La Cañada Flintridge could soon become the first California city to prohibit the possession of nicotine cartridges among minors, after the City Council showed support Monday for an ordinance designed to regulate the use and sale of electronic cigarettes.
Council members heard a presentation from Doug Williams, a La Cañada High School senior who helped create the ordinance during a summer internship through the city's chamber of commerce, on the potential health risks posed by aerosol emitted from e-cigarettes. Studies have shown such emissions contain carcinogens, ranging from benzene and formaldehyde to cadmium and lead.
Other dangers include inaccurate labeling of products' nicotine content, a lack of FDA regulation on the safety of the devices, their cartridges and the materials used to make them as well as accidental ingestion of e-liquid by children, Williams told the council.
To address those risks, the new ordinance prohibits the use of electronic cigarettes in enclosed places of employment, on public transportation and in all areas where tobacco smoking is currently forbidden. Exceptions include retail and wholesale tobacco shops and private e-cigarette lounges.
The new law also requires local businesses that sell the devices to obtain and display a tobacco retail license, and require proof of age for any customer who appears younger than 27.
Similar regulations have been drafted in 69 municipalities statewide, including the city of Los Angeles and Long Beach, Williams said, but when ordinance language was previously brought before La Cañada's Public Safety Commission, the panel wanted to take the restrictions a step further by banning possession of electronic cigarettes among minors.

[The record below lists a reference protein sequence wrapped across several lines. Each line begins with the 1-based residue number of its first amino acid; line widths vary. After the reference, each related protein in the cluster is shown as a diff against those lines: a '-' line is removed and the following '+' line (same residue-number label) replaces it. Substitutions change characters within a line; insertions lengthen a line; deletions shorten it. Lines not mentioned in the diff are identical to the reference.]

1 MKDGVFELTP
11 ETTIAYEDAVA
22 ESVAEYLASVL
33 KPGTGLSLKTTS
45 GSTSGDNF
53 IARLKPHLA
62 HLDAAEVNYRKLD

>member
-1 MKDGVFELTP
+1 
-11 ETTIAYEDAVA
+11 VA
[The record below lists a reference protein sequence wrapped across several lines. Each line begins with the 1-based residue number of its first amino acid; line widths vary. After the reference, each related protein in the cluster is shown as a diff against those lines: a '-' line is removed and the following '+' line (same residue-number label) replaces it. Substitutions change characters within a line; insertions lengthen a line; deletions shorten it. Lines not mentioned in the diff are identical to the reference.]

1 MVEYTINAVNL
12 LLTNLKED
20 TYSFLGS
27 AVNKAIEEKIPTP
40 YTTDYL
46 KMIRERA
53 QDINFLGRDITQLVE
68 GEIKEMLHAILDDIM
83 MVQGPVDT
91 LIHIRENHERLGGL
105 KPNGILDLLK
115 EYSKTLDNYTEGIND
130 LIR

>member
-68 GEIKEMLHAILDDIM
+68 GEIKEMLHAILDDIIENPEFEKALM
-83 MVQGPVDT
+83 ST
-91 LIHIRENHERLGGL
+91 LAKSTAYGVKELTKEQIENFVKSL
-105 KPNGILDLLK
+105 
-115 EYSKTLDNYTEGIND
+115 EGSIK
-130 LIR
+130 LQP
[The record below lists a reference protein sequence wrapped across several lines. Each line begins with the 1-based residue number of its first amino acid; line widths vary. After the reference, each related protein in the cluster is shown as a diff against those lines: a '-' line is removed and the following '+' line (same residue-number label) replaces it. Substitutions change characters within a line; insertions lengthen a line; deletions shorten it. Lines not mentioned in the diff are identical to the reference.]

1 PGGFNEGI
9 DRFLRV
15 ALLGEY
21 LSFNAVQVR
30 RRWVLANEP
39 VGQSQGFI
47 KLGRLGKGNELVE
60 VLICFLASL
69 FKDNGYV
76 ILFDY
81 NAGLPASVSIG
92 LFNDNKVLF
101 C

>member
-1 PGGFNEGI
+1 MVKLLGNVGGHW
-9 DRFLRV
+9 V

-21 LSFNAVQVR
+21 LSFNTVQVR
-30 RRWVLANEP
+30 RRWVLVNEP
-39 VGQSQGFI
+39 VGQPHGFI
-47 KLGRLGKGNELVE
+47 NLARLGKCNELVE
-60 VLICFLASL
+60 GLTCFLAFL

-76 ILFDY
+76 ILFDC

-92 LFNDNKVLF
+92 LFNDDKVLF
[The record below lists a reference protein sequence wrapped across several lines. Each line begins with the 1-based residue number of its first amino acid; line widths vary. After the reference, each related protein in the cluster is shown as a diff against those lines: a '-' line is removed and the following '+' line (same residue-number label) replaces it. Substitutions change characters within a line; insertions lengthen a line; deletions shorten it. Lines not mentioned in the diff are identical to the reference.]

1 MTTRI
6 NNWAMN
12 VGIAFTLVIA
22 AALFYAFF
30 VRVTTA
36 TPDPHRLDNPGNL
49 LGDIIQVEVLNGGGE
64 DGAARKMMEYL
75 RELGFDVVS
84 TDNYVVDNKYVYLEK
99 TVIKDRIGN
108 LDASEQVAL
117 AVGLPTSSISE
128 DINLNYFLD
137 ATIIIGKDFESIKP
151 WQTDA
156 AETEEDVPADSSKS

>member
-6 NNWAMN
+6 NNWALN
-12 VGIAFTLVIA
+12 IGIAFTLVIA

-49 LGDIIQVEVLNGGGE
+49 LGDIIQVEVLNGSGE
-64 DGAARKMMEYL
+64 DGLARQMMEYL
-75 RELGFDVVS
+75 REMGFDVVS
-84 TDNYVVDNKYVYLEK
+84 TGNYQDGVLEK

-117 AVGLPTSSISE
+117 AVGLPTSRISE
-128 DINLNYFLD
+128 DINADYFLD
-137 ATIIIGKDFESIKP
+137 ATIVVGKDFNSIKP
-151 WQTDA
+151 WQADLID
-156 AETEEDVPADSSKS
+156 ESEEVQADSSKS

The rate of e-cigarette use among young people has climbed in recent years, with 13.4% of high school students reporting use in 2014, compared to 4.5% the previous year, according to the Centers for Disease Control and Prevention.
Although California law prohibits the sale of such devices and their contents to people under 18, there is no restriction on possession or use, Williams told the council Monday.
"Currently, in the state and in the city, minors can possess electronic cigarettes," Williams said, explaining the commission's recommendation. "They believe it would fall in line with the purpose of the report and it would also benefit the public's health."
City Manager Mark Alexander recommended the council pass the ordinance without the ban for minors, expressing a concern any local regulations would likely be preempted by future state laws and could potentially open the city up to legal challenges from the manufacturing industry and others looking to set a precedent.
"Rather than be out front of the issue, ahead of other cities in the state and the state itself, and potentially subject ourselves to scrutiny and, in particular, liability if those who disagree challenge that provision, we felt it safe just to hold back and let the state regulate," Alexander said. "It's not that the staff disagreed with the Public Safety Commission. It's just that we didn't think the time was right to do it with this ordinance."
Despite staff's reservations, Kay Linden, chair of the Public Safety Commission, asked the council to act on behalf of the safety and health of children.
"While we understand the state hasn't dealt with this, we feel strongly that we should," she said in a public comment. "This is dangerous for children, young adults or minors' health and we want to take a leadership position."
Council members agreed, ultimately asking that the ordinance prohibit minor possession, not of the devices themselves, but the nicotine cartridges used therein, inside city limits.
"I appreciate the staff's prudence, but I think that we can't legislate based on a fear of liability if we believe, in our heart of hearts, it's the right thing to do for our community," said Councilwoman Terry Walker.
The matter will return to the council for a vote, most likely at a Nov. 17 meeting, when ordinance language regarding minor possession has been drafted, according to Alexander.
Sara Cardine, email@example.com